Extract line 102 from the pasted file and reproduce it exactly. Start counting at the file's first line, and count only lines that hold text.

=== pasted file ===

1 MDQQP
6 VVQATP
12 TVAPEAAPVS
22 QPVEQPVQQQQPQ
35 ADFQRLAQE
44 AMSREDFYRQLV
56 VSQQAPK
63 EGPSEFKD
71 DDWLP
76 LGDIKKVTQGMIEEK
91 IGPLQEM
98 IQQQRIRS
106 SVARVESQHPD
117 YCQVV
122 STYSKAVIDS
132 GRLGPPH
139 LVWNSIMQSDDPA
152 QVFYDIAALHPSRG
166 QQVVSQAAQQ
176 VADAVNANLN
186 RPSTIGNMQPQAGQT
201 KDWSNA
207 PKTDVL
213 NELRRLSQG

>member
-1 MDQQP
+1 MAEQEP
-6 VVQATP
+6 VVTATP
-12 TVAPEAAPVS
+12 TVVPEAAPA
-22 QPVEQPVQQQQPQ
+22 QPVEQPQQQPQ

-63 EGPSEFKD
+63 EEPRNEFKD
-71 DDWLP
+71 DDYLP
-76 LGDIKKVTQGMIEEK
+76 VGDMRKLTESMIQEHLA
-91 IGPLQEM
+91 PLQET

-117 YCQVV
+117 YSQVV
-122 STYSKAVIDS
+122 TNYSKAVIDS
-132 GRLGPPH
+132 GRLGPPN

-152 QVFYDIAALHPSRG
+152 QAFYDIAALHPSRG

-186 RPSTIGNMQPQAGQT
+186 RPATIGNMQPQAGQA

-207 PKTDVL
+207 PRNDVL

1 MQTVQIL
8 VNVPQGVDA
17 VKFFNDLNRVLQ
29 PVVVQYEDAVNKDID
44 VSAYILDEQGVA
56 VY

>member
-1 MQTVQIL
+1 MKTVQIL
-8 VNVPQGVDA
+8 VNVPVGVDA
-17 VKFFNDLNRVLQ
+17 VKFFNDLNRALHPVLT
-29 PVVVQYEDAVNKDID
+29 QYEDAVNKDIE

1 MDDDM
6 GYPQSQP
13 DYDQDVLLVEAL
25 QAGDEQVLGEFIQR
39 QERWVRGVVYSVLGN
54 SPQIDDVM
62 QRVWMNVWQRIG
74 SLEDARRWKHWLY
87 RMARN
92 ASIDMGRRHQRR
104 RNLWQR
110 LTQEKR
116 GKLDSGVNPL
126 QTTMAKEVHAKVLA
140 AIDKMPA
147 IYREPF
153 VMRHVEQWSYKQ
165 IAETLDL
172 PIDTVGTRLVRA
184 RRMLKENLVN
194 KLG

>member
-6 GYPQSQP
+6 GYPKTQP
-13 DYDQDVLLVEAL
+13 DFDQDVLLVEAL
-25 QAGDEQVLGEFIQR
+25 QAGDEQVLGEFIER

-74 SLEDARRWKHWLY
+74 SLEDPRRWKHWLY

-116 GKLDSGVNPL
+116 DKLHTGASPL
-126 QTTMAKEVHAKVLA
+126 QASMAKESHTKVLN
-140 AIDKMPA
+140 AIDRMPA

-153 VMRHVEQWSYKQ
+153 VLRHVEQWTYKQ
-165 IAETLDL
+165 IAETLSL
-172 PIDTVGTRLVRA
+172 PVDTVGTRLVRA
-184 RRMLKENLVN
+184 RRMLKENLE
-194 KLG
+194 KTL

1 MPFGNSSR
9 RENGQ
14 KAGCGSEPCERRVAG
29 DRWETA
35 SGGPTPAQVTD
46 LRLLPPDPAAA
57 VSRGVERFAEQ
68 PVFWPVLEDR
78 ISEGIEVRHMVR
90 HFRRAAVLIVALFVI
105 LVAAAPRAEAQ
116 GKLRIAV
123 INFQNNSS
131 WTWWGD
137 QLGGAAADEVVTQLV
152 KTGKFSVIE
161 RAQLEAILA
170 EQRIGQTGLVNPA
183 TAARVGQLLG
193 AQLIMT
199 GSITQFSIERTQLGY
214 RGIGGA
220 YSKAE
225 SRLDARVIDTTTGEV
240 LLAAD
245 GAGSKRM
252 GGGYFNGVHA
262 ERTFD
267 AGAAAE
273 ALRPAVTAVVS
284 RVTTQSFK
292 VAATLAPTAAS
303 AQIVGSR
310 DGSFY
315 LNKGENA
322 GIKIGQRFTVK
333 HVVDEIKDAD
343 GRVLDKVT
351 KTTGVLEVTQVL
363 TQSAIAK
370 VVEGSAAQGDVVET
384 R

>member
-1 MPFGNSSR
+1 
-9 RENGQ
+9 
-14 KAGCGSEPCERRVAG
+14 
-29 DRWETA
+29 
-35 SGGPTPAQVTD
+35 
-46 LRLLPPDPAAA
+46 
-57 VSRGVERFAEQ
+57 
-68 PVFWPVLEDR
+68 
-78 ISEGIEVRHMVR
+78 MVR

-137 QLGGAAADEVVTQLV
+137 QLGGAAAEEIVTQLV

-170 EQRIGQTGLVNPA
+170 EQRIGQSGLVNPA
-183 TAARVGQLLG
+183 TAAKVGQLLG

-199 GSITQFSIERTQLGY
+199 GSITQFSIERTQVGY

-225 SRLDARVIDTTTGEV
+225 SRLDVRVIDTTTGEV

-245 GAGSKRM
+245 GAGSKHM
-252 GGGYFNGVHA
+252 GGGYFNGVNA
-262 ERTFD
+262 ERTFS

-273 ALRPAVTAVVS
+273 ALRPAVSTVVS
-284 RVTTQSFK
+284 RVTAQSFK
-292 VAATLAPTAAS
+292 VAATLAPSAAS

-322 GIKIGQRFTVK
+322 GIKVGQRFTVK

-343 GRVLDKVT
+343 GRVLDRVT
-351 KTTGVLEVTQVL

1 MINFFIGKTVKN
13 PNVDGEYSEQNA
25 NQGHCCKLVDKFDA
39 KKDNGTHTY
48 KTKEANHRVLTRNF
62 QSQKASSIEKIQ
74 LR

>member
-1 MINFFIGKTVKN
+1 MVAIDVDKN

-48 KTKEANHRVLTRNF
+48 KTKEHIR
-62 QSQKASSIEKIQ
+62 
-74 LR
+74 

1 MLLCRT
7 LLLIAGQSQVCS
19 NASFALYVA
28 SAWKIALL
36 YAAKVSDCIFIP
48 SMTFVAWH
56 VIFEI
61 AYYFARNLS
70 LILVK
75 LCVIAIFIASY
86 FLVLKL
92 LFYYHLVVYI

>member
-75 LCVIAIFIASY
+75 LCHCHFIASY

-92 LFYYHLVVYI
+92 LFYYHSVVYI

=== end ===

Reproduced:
+126 QASMAKESHTKVLN